As the city eases into festival mode, despite the pandemic, a well-stocked larder and stash of frozen food makes meal planning easier. It also enables easy midnight kebabs

JK Cheese N More

When Narayan P opened the doors to his just-launched gourmet cheese boutique in Nungambakkam, it marked the culmination of what once seemed an impossible dream.

Almost two decades ago, at the age of 14, he left his home in Nimaj, Rajasthan, to earn a living. “A friend of my father’s said he will bring me to Chennai to work at a jewellery store,” says Narayan, as he walks through his new space greeting customers, between gleaming counters filled with Swiss cheese, Spanish ham and German sausages.

He pauses at the vegetable section, rearranging frilly heads of lettuce. “We will have lots more hydroponic vegetables soon… This is just the beginning,” he smiles.

His introduction to Chennai was considerably less promising. “When I reached here, the job did not work out. I met someone who said he would give me work, and then ended up working in his house for two years, with no salary.” Once he got away, Narayan tried again, undeterred, and this time landed a role as a salesman at Nuts & Spices, where he stayed for 10 years.

(left) Narayan P

“Then, I wanted to do something on my own. I wrote to Delhi-based Dairy Craft and asked if I can sell their cheese in Chennai. And they agreed,” he says. He is still loyal to the brand: at his store it occupies pride of place between Swiss Gruyere, English Cheddar and Greek feta.

Today, Narayan runs three successful businesses. JK Enterprises, which supplies gourmet products to luxury hotels and restaurants in the city. JK Pizzeria, which launched a few months ago. And JK Cheese n More, to connect directly with consumers, who can either shop at the new physical store or continue to order via Swiggy and Dunzo.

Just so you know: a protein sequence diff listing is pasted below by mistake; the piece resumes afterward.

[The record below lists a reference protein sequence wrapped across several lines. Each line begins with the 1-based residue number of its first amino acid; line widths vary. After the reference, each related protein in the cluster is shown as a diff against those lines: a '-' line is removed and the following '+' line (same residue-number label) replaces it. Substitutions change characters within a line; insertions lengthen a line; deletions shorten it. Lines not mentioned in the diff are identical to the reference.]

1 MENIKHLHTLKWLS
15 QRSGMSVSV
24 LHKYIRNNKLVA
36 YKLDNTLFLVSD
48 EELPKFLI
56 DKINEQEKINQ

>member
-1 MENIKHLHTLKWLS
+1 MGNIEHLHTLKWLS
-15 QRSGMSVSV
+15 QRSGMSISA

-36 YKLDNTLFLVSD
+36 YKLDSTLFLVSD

“We have about 2,000 products in our inventory, and will keep rotating them,” he says, walking up to the display counter to line up jars of porcini mushroom, truffles and Spanish saffron.

How does he decide what to stock? He chuckles, “Now, I am a foodie.”

JK Cheese N More is at Apex Plaza, Nungambakkam.

Buffet

Unless you are a phulka prodigy, you probably have frozen parathas in your freezer for quick, easy dinners. Buffet frozen food has eight types of Indian breads, and is determined you try them all.

Buffet

Discussing the launch of their first standalone store in Chennai, Kalpana Sanghi says that although they do stock their products across the city, the company wanted a space to display their entire range, which includes momos, spring rolls, fish fillets and vegetables.

Buffet

Since it is run by the Amalgam group, a seafood exporter, the brand gives consumers access to a range of seafood, in the form of fillets and frozen meat as well as breaded squid rings, shrimp wrapped in filo pastry and seafood money bags.

Discussing their new arrivals, which include pastry sheets, jumbo prawns and prawn nuggets, Kalpana says that the store on the Old Mahabhalipuram Road now offers about 130 products for home delivery across Chennai, with more in the pipeline.

Buffet is at Excel Apartments, Church Road, Perungudi.

Tryst Gourmet

When Tryst Gourmet reopened after lockdown, it was to a flurry of requests for chocolate. “Suddenly people wanted to bake at home, and we started quickly stocking everything baking related: cooking chocolate, sliced almonds, dry fruit…” says Samia Sait, who runs the store.

She adds, “I feel like people went through phases… first baking cakes and cookies, then bread became popular. Then they started experimenting with different cuisines like Japanese and Thai…” Between sourcing red curry paste, miso and sushi making kits, Samia began to notice a parallel trend. “People also wanted access to quick, easy, familiar food all day, like chicken nuggets, burgers or kurma.”

Tryst Gourmet

Another shift happened during the pandemic. With more people working from home, without domestic help, frozen food became more popular.

Tryst Gourmet responded by creating a line of frozen, preservative-free, ready to eat meals and products, following family recipes offering everything from shami kebabs to mutton curry.

“All the processing is done by us, at our test kitchen in Kotivakkam,” says Samia, adding that doing this enables them to create another kitchen staple: meat and vegetable broths.

Meanwhile, despite the pandemic, customers are slowly shifting into festival mode. “Walk-ins have increased,” says Samia, adding “People are buying peanuts and party favours for get-togethers at home… and we just started our Christmas plum cake mixing.”

Tryst Gourmet is at Express Avenue, Royapettah.

This weekly column tracks the city’s shifting culinary landscape. Heard of a new food venture? Tell me: [email protected]

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